Agent Monday: Toss Me a Hook!

??????????????????????Happy Agent Monday, folks!  I’m back from a sun-soaked weekend filled with overdoing it in the yard work department. I’m a touch sun fried and sore, but what a great switch from those mounds of Northeast snow we had to dig out of… I also spent some time this weekend digging through queries filling my inbox, and some of them made me want to cry out: Writer, PLEASE toss me a hook!

Yup, today we are talking about hooks. See, sometimes I get queries with opening pages that are written beautifully, truly. But I find myself wondering what the story is about. Who is the audience? How the heck would I pitch it? These questions, if unanswered, make me worry that this book won’t fit into the marketplace. I’m a literary agent, and my job is to fit your work into the marketplace. So you see the problem.

It’s not just an agent issue, either. Just last week, I was chatting with an editor at one of the traditional publishing houses, asking her about what she’s looking for in a submission. After she shared what sort of genres she likes and her personal tastes, she added: “And I need a hook so I can pitch it.”

You might be scratching your head right about now wondering why an editor needs to pitch your book too. It’s because the editor, once he or she falls in love with a book, must then convince folks in that publishing company that it should be acquired. The editor in a smaller press might go right to the publisher and have a chat, or, as is the case in many of the bigger houses, may have to present the title at an acquisitions meeting. That meeting could have fellow editors, sales people, the publisher, all sitting there wondering what this book is about and where it’ll fit on their list and in the marketplace.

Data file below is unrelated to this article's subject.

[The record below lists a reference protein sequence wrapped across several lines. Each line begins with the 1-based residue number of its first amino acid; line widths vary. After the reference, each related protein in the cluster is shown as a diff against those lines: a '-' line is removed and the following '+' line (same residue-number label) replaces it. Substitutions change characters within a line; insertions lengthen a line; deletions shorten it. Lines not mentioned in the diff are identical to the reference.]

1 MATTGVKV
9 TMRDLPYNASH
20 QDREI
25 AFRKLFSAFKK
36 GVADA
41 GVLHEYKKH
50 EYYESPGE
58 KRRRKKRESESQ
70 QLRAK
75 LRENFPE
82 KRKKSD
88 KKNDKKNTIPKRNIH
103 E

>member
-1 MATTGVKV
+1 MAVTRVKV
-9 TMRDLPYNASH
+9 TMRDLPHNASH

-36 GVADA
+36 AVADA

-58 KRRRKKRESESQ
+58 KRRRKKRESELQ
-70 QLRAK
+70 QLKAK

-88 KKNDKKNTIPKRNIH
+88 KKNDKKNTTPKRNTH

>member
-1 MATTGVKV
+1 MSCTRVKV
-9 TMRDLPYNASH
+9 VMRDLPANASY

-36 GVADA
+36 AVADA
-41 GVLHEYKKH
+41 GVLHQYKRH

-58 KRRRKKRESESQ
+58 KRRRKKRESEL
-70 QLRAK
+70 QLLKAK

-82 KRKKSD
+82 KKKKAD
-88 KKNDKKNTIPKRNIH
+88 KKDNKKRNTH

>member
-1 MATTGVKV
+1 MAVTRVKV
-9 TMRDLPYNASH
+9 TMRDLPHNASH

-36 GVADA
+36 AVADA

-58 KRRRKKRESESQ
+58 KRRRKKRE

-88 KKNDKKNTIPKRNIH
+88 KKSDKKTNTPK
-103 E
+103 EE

So, please, help yourself and formulate a great hook for your book.  A one-liner… Something along the lines of: TITLE is a READERSHIP/GENRE about THE UNIQUE INTRIGUING PROBLEM. Here’s one for one of my recent client sales: ELIZA BING (IS NOT) A BIG, FAT QUITTER is a contemporary middle grade novel about a girl with ADHD who must prove to others (and herself) that she can stick with something to the very end.

From this hook, we know the title, the demographic it’s pointed toward (middle grade), that it’s a contemporary novel (vs. sci-fi, thriller, etc. etc.), and we see the unique hook. A book about a girl with ADHD. Cool!  And we also see that there is a problem, a plot attached to it: proving to others and herself that she has stick-to-it-ness.

Eliza Bing jktI used this hook when pitching it to the editor. I’ll bet the editor used a version of this while pitching it to the publisher (it just came out through Holiday House). And the author, Carmella Van Vleet, uses a version of this all the time, I’m sure, when a reader comes up to her at a signing and asks, “What’s your book about?” Heck, our foreign rights rep even uses this hook when talking to publishers around the world.

So YOU should figure out your own book’s hook. Include it in your query. Toss us a hook, and hopefully it’ll help your novel catch on.

 

*Marie is an Associate Agent at the Jennifer De Chiara Literary Agency in New York City.  To keep up with all her posts, subscribe to her site by clicking on the Follow link located on her page on the upper left margin.

Advertisements

Agent Monday: Got Media? (Social Media, That is…)